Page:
Definition of "Artificial Swarm" ?? - Page 2
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  1. #21
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    Default Re: Definition of "Artificial Swarm" ??

    Fusion covers good points. Depending on the climate/flow patterns a natural swarm may guarantee that neither part of the colony makes any harvestable honey. That is pretty much where I am at unless I make the decisions and fudge the separation agreement.

    The various method discussed can make a big difference in the resulting age group balance in the two groups.
    Frank

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  3. #22
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    Default Re: Definition of "Artificial Swarm" ??

    Quote Originally Posted by Michael Bush View Post
    >PS: the package is - neither swarm or split - just chaotic pile of unrelated bees sold by the pound - it is bulk insect packaging/shipping method for pure commercial purposes

    While I agree there is some difference because of the chaotic nature of a package, they still behave very much like a swarm. Every year I hang a queen cage from a package in a tree to show how a swarm behaves and they act exactly like a swarm, finding and clustering around the queen etc.

    >I would disagree with the need to separate nurse bees from foragers. In a real swarm you get bees of all ages.

    I agree a swarm has SOME bees of all ages, but the overall age tends to be young which is part of why they are so good at making wax. But without the field bees they might never find a new home.
    The things that nature accomplishes amazes me. What causes the foragers in a swarm to be so dedicated to the queen that they will stay at a new location and not return home?

  4. #23
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    Default Re: Definition of "Artificial Swarm" ??

    Quote Originally Posted by GregV View Post
    A healthy and near-normal swarm will rarely fail.
    Wishful thinking. If the above statement was true we would have been overrun with bee colonies decades ago. Reality tells us that a healthy population throws a swarm every year, and a stable population is not growing in numbers year over year. This tells us that colonies must die off at the same rate swarms are issued.

  5. #24
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    Default Re: Definition of "Artificial Swarm" ??

    Quote Originally Posted by grozzie2 View Post
    Wishful thinking. If the above statement was true we would have been overrun with bee colonies decades ago. Reality tells us that a healthy population throws a swarm every year, and a stable population is not growing in numbers year over year. This tells us that colonies must die off at the same rate swarms are issued.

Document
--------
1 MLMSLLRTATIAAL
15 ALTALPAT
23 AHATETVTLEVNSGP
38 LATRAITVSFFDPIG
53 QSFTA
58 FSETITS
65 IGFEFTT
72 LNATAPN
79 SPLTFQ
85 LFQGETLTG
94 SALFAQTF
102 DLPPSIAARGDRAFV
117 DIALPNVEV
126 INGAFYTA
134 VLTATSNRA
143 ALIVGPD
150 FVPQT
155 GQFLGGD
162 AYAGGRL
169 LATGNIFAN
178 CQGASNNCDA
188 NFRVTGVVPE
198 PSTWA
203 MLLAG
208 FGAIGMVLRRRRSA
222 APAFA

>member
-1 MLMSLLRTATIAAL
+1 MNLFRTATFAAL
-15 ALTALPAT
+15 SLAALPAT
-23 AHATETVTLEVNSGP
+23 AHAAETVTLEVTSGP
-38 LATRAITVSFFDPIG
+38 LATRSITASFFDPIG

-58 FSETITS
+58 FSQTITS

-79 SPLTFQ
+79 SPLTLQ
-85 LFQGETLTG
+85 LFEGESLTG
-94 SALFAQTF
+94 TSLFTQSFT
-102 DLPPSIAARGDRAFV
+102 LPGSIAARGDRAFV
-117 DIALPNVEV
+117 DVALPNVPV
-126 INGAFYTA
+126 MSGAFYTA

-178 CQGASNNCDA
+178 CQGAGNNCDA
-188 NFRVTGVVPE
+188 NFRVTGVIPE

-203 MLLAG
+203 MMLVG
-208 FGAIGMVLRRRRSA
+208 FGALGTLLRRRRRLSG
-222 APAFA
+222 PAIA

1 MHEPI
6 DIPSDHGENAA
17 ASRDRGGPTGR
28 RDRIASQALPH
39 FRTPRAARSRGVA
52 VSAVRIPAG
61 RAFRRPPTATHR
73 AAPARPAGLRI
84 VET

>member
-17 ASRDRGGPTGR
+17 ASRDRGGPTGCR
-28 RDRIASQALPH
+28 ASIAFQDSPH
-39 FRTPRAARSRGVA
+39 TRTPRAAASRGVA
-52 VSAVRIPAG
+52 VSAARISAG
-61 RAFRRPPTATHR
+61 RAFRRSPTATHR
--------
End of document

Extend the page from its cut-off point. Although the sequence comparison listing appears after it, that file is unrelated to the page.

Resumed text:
Without support - most untimely/late swarms will die.
    That is why bee colonies do not overrun anything.
    No argument and this is common knowledge.

    WITH support - most untimely/late swarms will live.
    They want to live and only require minimal support to achieve that goal
    I want all and any late swarms (in fact, I prefer late swarms over early swarms - the later swarms are more likely to live in a CF project).
    Give them to me.
    I got lots of resources and cheap sugar for worthy projects.

    That was my point.
    Former "smoker boy". Classic, square 12 frame Dadants >> Long hive/Short frame/chemical-free experimentations.

  6. #25
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    Default Re: Definition of "Artificial Swarm" ??

    Quote Originally Posted by crofter View Post
    ......Depending on the climate/flow patterns a natural swarm may guarantee that neither part of the colony makes any harvestable honey.....
    Not all colonies are required to make honey.
    So unsure what is the point of such a harvest "loss".

    There is always an expansion/replacement department and a production department.
    You can not really have all in one; can not have your cake and eat it too.
    If you don't operate this way, unsure how else can you stay afloat.
    Former "smoker boy". Classic, square 12 frame Dadants >> Long hive/Short frame/chemical-free experimentations.

  7. #26
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    Default Re: Definition of "Artificial Swarm" ??

    Quote Originally Posted by GregV View Post